Sums on Knowle relocation not adding up for us, the taxpayers

“Remaining at Knowle with essential and basic repairs undertaken would have cost the council £ 4.5m over 20 years. In contrast moving to the new HQ in Honiton will provide a cash saving of £ 1.4m over the same period. That’s a difference of £5.9m.’

The above quote is lifted from the EDDC web-site.

So even using their figures, it will take 20 years to recover half the cost of the new building. Only after 40 years will we get our money back.

So if we see a Devon unitary authority in the next 40 years we will lose money.

But, of course, it’s much worse, because the EDDC numbers assume that there will be no ‘essential and basic repairs’ to the new building over those 40 years. Impossible, of course.

Even worse, no-one wanted EDDC to remain in the whole of the Knowle building. Those opposed to the move recommended that EDDC retrench to the modern buildings that were built in the late 1970s and early 1980s. Half the size of the Knowle as it now stands. So, even using EDDC’s figures, half the size would mean half the ‘essential and basic repairs’, so only £2.25 million, and half the ‘cash saving’ of £1.4 million, so a trifling £700,000 over 20 years. Peanuts.

So even using EDDC’s own numbers, the new building cannot produce any savings for 80 years.

Even, even worse, EDDC has borrowed the money to build the new building. The cost of borrowing £11 million, the notional build cost of Blackdown House, is of the order of £400,000 per annum, dwarfing the expected savings.

Even, even, even worse, the costs of the new building do not include the fees charged by various advisers over many years, the cost of the move itself, compensation to staff forced to travel further, new equipment, officer and councillor time, and the cost in terms of disruption. Plus all the costs of disposing of the Knowle.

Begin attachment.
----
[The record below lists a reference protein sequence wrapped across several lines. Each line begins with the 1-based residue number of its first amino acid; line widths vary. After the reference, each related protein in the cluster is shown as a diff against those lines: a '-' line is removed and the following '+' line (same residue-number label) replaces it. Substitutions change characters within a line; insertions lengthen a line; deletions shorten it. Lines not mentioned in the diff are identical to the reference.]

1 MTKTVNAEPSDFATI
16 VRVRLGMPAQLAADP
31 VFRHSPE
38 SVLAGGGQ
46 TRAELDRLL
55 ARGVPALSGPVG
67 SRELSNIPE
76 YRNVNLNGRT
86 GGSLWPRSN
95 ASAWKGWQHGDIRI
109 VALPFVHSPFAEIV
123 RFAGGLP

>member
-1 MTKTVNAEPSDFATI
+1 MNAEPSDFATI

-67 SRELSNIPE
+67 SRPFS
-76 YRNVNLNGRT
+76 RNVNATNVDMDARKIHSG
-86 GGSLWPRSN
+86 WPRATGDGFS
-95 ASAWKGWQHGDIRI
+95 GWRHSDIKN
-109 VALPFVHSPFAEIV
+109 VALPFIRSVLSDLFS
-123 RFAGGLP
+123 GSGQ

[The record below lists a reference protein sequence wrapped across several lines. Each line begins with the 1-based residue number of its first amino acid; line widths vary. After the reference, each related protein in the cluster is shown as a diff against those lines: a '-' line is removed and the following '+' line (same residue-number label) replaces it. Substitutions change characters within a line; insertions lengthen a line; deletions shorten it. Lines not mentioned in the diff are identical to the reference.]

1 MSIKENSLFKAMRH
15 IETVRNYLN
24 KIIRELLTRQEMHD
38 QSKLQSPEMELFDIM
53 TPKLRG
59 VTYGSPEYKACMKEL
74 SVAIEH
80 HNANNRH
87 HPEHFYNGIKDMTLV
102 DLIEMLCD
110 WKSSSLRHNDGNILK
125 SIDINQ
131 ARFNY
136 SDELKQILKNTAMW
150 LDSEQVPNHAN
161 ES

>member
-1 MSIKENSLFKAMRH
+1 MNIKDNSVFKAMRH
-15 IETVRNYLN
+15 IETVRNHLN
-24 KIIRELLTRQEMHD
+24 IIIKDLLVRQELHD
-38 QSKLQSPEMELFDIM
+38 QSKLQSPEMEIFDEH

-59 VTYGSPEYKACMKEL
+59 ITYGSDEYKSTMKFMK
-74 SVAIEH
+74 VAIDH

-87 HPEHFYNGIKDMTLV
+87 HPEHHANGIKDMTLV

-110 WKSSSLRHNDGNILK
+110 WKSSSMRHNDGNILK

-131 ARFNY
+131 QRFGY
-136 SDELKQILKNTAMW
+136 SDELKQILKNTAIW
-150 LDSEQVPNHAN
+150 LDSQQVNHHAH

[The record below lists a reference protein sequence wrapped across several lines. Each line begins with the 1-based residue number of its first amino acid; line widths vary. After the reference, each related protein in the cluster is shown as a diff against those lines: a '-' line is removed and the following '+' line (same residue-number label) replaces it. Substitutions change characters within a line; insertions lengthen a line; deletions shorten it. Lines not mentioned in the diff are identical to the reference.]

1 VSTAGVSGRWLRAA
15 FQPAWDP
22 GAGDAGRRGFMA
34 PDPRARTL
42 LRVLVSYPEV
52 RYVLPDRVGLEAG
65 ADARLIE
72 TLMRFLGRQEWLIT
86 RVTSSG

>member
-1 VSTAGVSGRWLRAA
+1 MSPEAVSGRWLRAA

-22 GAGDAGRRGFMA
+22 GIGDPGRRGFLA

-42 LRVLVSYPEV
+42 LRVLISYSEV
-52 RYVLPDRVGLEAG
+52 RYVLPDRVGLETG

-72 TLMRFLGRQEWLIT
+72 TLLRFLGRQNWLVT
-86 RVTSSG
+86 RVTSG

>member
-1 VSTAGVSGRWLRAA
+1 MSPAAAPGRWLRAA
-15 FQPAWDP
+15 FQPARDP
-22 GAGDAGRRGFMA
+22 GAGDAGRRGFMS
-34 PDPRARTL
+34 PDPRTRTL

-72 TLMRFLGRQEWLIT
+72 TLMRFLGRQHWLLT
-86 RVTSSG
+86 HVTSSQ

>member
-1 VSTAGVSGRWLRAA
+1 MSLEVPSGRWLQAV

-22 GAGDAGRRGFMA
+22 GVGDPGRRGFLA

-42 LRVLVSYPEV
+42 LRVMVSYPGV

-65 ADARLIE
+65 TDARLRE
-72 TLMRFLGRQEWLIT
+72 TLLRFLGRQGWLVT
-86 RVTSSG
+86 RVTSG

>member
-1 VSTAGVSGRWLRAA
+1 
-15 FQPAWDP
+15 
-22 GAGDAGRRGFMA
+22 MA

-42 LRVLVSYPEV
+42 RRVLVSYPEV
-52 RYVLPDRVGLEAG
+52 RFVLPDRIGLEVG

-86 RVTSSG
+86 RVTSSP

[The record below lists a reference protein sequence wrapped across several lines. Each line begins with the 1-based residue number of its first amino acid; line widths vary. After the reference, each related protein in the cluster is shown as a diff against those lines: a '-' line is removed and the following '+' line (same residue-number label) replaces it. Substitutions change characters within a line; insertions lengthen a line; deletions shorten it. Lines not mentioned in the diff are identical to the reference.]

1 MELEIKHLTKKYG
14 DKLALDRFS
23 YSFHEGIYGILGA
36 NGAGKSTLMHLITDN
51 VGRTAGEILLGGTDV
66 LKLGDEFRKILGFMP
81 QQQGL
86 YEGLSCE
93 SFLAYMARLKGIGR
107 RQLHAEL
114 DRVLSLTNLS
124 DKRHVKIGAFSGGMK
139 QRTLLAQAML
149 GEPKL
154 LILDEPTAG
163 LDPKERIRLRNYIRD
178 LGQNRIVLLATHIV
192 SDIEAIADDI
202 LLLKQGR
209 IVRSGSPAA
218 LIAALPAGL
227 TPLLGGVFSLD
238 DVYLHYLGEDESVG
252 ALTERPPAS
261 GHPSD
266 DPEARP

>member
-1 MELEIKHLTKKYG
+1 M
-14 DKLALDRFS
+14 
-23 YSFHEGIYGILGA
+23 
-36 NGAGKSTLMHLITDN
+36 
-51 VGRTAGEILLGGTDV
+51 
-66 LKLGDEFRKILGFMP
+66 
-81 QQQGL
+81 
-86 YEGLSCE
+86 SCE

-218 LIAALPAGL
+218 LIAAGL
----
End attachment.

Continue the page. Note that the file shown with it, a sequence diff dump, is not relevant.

The true cost of relocation is almost certainly at least £20 million.

Even, even, even, even worse, those EDDC numbers do not take into account the ‘essential and basic’ repairs conducted at their new Exmouth office, which came in at a whopping £1.7 million. Nor the running costs of Exmouth, which will surely be at least £1.4 million over that 20 year period. Almost certainly much more: Exmouth is, of course, an old building from the 1920s, far older than the modern brick buildings at Knowle.

Blackdown House will be a tremendous drain upon the finances of EDDC from the day it opens, and the expected cost savings thereafter will be microscopic compared to the huge borrowing costs.

But the biggest problem of all is that EDDC’s own consultants informed them that the building constructed at a cost of £20 million would only have an open market value on its completion of £3 million. That included the value of the land on which it sits.

So, if Devon goes unitary any time in the next few years, we will have lost £17 million.

The only good news for residents of East Devon is that the whole of Devon will then have to pay the bill and the borrowing costs.

Do you have a damp home? Do you need an affordable home? Contact Councillor Phil Twiss to get your problems sorted!

It seems councillor Twiss is a modern-day superhero – able to help you with just about any problem you might come across.

So, if you live in Honiton, do contact him:

Email: ptwiss@eastdevon.gov.uk
Telephone: 01404 891327
Address: Swallowcliff, Beacon, Honiton, EX14 4TT

http://eastdevon.gov.uk/council-and-democracy/councillors/honiton-st-michaels/phil-twiss/

or at DCC:
Email: phil.twiss@devon.gov.uk

True, he hasn’t so far sorted East Devon’s broadband not-spots, wasn’t able to halt the closure of Honiton Hospital’s community beds or stop Baker Estates from weaselling out of their affordable housing commitments and the ‘fillip’ to Honiton’s jobs and shops when the EDDC HQ moves to Honiton will be at the expense of Sidmouth … but these are just minor hiccoughs … aren’t they?

More news on EDDC’s new HQ builder